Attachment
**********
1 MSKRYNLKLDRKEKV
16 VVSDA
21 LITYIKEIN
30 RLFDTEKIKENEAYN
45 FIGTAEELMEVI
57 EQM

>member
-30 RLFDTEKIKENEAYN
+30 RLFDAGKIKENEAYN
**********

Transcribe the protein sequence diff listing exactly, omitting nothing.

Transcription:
1 MSKRYNLKLDRKEKV
16 VVSDA
21 LITYIKEIN
30 RLFDTEKIKENEAYN
45 FIGTAEELMEVI
57 EQM

>member
-30 RLFDTEKIKENEAYN
+30 RLFDAGKIKENEAYN